Peter is so strong in his belief that Jesus is the Messiah that the Jews have been waiting for that he gets up in front of the crowd that has gathered around the beggar and boldly proclaims that the Jews have it all wrong, and need to ask for forgiveness.
In some ways, he chose………………………. poorly.
That sermon put him at the top of the watch list, because he was arrested shortly afterward. You know, just for “investigation.” It is therefore wrong for any Christian to separate others from their love and concern, because when we do, we are taking the audience out of context. Peter isn’t talking to us. He’s addressing the Jewish establishment and pointing his finger at them. It is unimaginable boldness.
What, to you, does that phrase entail? How are you standing up and preaching the Gospel with a boldness of your own? How has the Christ become your cornerstone? Are you willing to talk about it? I am getting better about it, but for me, it’s difficult. As an introvert, the last thing I want to do is stand out. The last thing I want to do is preach the gospel in my daily life, because I do not want to sound like all I do is speak Christianese. You know the type. You’re on Facebook.
I choose to make my boldness the way I move in the world. If someone notices how I say something about Jesus and comments on it, I will respond. But I would rather feed the homeless and visit seniors and march in peace rallies than ever end a conversation with “have a blessed day.”
I also wonder out loud that if I was put on trial for being a Christian if there would ever be enough evidence to convict me. I talk a good game, but I am just as much of a miserable sinner as everyone else, because in the moments where I am called to be bold, I have a history of running away…. ironically, just like Peter. While Jesus was in jail awaiting trial, Peter hid and denied he knew Jesus at all because he was afraid of what would happen to him if he didn’t.
It is almost as if we are talking about two different people, but we’re not. We are talking about one flawed person who waffles his way through life, just like we do. We all have those moments where we know we can handle anything, and those moments where becoming an adult is the worst decision we’ve ever made. Two disparate thoughts in one brain, at different times in our lives. Boldness is in realizing those “I can handle anything” moments are a choice. We have the option to be bold. We get those moments when we can get up and preach like Peter, who proclaims the Messiah even though he knows that being in front of the entire Sanhedrin on trial for healing someone will likely not end well for him. He has unimaginable boldness.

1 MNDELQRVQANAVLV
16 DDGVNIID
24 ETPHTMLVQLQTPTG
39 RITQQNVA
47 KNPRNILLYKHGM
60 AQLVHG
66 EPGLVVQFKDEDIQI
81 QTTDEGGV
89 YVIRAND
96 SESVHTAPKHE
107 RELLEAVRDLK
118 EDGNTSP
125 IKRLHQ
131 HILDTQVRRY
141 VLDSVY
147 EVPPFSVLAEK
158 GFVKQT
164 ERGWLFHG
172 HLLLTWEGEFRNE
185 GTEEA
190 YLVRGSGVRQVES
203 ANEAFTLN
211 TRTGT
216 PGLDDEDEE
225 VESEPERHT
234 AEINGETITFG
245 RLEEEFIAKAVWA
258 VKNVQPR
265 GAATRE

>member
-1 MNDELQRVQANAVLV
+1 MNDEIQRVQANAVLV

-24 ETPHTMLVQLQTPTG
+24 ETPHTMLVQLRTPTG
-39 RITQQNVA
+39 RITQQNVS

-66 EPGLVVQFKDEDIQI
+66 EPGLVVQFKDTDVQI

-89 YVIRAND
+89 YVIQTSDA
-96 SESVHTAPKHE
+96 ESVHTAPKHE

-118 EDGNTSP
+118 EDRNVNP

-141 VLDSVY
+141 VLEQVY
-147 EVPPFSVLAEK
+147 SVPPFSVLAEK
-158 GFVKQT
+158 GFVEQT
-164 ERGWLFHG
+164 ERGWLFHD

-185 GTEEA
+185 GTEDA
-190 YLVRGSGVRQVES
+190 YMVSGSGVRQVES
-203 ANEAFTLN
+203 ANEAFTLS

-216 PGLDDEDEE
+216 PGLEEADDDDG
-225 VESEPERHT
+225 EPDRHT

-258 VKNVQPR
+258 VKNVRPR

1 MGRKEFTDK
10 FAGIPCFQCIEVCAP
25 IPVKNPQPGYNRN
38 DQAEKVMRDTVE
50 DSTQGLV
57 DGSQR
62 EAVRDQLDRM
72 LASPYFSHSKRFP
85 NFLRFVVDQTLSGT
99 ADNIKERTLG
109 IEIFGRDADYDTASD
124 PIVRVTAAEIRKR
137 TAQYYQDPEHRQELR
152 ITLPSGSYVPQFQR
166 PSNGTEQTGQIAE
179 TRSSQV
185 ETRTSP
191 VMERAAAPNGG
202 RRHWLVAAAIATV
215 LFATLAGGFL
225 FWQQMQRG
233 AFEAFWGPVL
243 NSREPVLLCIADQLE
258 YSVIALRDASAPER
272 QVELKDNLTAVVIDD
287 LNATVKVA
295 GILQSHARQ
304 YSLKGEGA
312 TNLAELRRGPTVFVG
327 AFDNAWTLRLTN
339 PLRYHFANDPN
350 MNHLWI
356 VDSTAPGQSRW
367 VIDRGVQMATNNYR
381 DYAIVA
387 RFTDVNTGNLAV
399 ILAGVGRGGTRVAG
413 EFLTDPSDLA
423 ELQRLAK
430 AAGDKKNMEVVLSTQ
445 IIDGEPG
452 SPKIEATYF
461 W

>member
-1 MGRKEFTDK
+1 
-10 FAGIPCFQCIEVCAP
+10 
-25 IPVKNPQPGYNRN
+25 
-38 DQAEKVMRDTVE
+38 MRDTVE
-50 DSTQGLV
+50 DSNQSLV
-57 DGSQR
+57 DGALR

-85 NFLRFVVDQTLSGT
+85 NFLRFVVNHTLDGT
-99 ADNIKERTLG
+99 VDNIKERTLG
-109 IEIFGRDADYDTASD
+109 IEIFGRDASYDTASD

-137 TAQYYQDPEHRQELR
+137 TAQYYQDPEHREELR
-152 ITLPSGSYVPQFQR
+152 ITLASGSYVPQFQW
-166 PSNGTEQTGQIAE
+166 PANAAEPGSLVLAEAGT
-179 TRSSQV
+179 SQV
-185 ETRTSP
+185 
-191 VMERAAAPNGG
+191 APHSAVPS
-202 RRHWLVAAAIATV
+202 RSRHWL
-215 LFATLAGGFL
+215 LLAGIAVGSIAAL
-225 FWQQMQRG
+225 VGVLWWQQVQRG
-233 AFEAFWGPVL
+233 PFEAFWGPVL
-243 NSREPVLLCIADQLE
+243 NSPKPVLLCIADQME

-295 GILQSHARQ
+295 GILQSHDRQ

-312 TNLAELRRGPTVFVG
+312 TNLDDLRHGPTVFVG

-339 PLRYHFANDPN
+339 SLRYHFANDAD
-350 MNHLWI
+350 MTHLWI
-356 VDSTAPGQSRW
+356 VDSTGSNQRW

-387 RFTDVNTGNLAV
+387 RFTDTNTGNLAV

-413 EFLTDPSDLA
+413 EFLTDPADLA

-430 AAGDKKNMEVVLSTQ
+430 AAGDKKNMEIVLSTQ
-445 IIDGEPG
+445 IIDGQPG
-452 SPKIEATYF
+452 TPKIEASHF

If boldness is a choice, where do we turn when we feel the most weak?
Today’s gospel is the parable of The Good Shepherd, in the book of John. Jesus points out the difference between boldness and weakness by using the example of a hired hand. A hired hand will not take time to know his flock. When push comes to shove, if things get dirty or dangerous, a hired hand will just run away and leave the sheep to fend for themselves. It’s one of the most famous passages in the whole Bible, and most people take it to mean that Jesus will take care of them.
How ’bout NO?
The parable is not a statement, but a question. What type of Christian are you? Are you someone that knows the flock and takes care of it even if there’s trouble… or are you the hired hand who runs away when you don’t know what to do? The comfort is not in Jesus taking care of all of us, but that we obtain the skills to shepherd each other.
I will tell you a secret that’s not really a secret. All my life, I’ve been a hired hand, because I did not have enough self-worth to believe that I was capable of what Jesus was asking. Now, my journey is to accept who I am and how I can better myself so that my growth and development causes a ripple effect and touches the lives of the people who read me. I do not do this of my own accord. I do this because I reflect the words of First John:
We know love by this, that he laid down his life for us– and we ought to lay down our lives for one another. How does God’s love abide in anyone who has the world’s goods and sees a brother or sister in need and yet refuses help? Little children, let us love, not in word or speech, but in truth and action. And by this we will know that we are from the truth and will reassure our hearts before him whenever our hearts condemn us; for God is greater than our hearts.
We are allowed to be bold, because God accepts us whether we’re right or not. Whether we’re bold or not. Whether or not we can believe in God, God can believe in us. This scripture begins and ends not with the actions of Jesus or Peter or John or anyone else. This scripture says that God will forgive us when our own hearts condemn us. God has forgiveness for us when we can’t forgive ourselves.
It is almost as if God can love us through anything, so why not be bold?